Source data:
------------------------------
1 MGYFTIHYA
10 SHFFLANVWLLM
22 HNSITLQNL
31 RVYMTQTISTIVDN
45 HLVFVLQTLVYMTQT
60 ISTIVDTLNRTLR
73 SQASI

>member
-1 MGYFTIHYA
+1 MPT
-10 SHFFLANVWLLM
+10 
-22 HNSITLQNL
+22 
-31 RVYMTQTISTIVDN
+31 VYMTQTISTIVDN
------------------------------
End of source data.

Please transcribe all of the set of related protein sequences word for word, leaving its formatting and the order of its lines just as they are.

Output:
1 MGYFTIHYA
10 SHFFLANVWLLM
22 HNSITLQNL
31 RVYMTQTISTIVDN
45 HLVFVLQTLVYMTQT
60 ISTIVDTLNRTLR
73 SQASI

>member
-1 MGYFTIHYA
+1 MPT
-10 SHFFLANVWLLM
+10 
-22 HNSITLQNL
+22 
-31 RVYMTQTISTIVDN
+31 VYMTQTISTIVDN